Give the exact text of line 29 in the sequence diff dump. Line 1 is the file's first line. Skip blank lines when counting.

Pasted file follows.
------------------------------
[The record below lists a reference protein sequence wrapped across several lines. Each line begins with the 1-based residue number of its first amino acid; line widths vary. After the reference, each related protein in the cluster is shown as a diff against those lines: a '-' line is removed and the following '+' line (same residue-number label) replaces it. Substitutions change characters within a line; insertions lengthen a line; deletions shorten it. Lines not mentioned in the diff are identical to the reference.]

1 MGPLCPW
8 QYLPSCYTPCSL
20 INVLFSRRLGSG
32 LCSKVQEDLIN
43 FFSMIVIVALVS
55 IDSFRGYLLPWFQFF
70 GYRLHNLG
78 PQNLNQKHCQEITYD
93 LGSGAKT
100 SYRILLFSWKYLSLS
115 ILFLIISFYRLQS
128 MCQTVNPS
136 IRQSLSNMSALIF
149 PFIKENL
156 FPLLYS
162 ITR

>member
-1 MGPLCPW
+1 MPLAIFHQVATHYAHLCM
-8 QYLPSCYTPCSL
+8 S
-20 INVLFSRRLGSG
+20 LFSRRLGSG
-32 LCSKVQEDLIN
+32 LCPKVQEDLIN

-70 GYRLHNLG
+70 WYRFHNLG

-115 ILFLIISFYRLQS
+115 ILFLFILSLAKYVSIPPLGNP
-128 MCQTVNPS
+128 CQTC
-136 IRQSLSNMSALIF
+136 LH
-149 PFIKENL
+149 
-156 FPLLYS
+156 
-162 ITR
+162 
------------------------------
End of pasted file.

-115 ILFLIISFYRLQS